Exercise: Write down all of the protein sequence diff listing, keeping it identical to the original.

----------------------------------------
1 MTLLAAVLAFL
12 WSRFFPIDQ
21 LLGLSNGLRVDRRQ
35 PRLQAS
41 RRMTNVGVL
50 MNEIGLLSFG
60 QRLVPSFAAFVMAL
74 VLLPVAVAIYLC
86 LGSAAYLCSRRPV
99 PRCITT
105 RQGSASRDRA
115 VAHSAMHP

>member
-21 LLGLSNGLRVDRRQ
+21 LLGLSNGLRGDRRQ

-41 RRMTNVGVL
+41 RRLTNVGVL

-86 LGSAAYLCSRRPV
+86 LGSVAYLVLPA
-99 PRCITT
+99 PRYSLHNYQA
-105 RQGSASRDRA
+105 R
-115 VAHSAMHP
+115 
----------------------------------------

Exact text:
1 MTLLAAVLAFL
12 WSRFFPIDQ
21 LLGLSNGLRVDRRQ
35 PRLQAS
41 RRMTNVGVL
50 MNEIGLLSFG
60 QRLVPSFAAFVMAL
74 VLLPVAVAIYLC
86 LGSAAYLCSRRPV
99 PRCITT
105 RQGSASRDRA
115 VAHSAMHP

>member
-21 LLGLSNGLRVDRRQ
+21 LLGLSNGLRGDRRQ

-41 RRMTNVGVL
+41 RRLTNVGVL

-86 LGSAAYLCSRRPV
+86 LGSVAYLVLPA
-99 PRCITT
+99 PRYSLHNYQA
-105 RQGSASRDRA
+105 R
-115 VAHSAMHP
+115 